New York is a port town, the boroughs separated and cut up by rivers, creeks, canals, straits, and other waterways. That means we're also a city of bridges (and tunnels, and ferries); 2.7 million vehicles crossed a bridge in New York City every day in 2010, according to
Department of Transportation data, and there are 19 bridges with at least one ramp in Brooklyn that accommodate several hundreds of thousands of vehicles every day. Which are the busiest? Not necessarily the most iconic ones—that is, the ones you might expect.
1. The Verrazano Bridge
The span took 204,181 vehicles a day in 2010 between Staten Island and Bay Ridge. Construction on this Robert Moses project began in 1959 and was finished in 1964—memorably chronicled by Gay Talese in The Bridge
—displacing many Bay Ridge families but also creating easy automobile access to Staten Island, opening the borough up to development (and to Brooklyn residents who had grown unhappy with urban life by the 70s). Fort Lafayette, part of New York's harbor-defense system (with Fort Hamilton, Fort Wadsworth and Fort Tilden), was destroyed and replaced with the bridge's easternmost pillar. It was the longest suspension bridge in the world until the 80s, having surpassed the Golden Gate Bridge in length. It was named after the Italian explorer following intense lobbying efforts by the Italian Historical Society of America, which met not-inconsiderable resistance. Recently, the bridge has become a popular spot
for suicides; signs have been installed as you drive toward Staten Island that read, "Life is Worth Living."
2. Kosciuszko Bridge
This span, connecting Greenpoint to Maspeth across the Newtown Creek, accommodated 190,753 vehicles a day in 2010; it's one of four bridges that crosses the waterway, along with the Pulaski Bridge
, the Grand Street Bridge, and the Greenpoint Avenue Bridge, each of which carry far fewer vehicles (because they're not on the BQE)—between almost 13,000 and almost 37,000. Like Pulaski, Kosciuszko was named after a Polish-American patriot, a nod to Greenpoint's large Polish population. It opened in 1939, and is reportedly in serious disrepair, so much so that construction on a new bridge was moved up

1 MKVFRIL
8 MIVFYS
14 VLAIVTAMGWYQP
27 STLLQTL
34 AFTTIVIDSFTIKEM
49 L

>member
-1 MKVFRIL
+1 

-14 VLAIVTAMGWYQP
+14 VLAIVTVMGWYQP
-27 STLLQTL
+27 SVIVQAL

almost 18 months and should begin in the fall.
3. Mill Basin Bridge
The only drawbridge along the Belt Parkway, this south coast span accommodated 140,800 vehicles a day in 2010. Yahoo named it one of America's most dangerous bridges
this month, giving it a three percent sufficiency rating. The bridge will be replaced
by a higher bridge, 60 feet above the water, which will obviate the need for it to open up. Construction has just begun and is projected to be completed by 2017.
4. Brooklyn Bridge
Brooklyn's—and the city's, and maybe the world's—most iconic bridge took 123,640 vehicles a day between Brooklyn and Manhattan in 2010, just 60 percent of the load handled by the Verrazano Bridge. That's probably because it's just one of three bridges that cross the East River from Brooklyn to Manhattan, and there's also the Battery Tunnel, which took another more than 50,000 vehicles a day. Plus, it's the only bridge on this list so far that also accommodates pedestrians and bicyclists, 4,000 of the former and more than 3,000 of the latter every day.
5. Williamsburg Bridge
Or is it number one? 111,189 vehicles used this bridge to cross between Williamsburg and the Lower East Side in 2010; but it also accommodates
about 600 cyclists, 500 pedestrians, and 92,000 passengers on the J, M and Z trains—which, all totaled, brings its total usage numbers above the Verrazano's by about 100. It opened in 1903 and was for a time the longest suspension bridge in the world.
Least Traveled: the Carroll Street Bridge
One of several small bridges that span the Gowanus Canal, this bridge on—you guessed it!—Carroll Street was crossed by fewer than 1,000 vehicles a day in 2010. Even though we think it's the prettiest of the canal-crossing bridges
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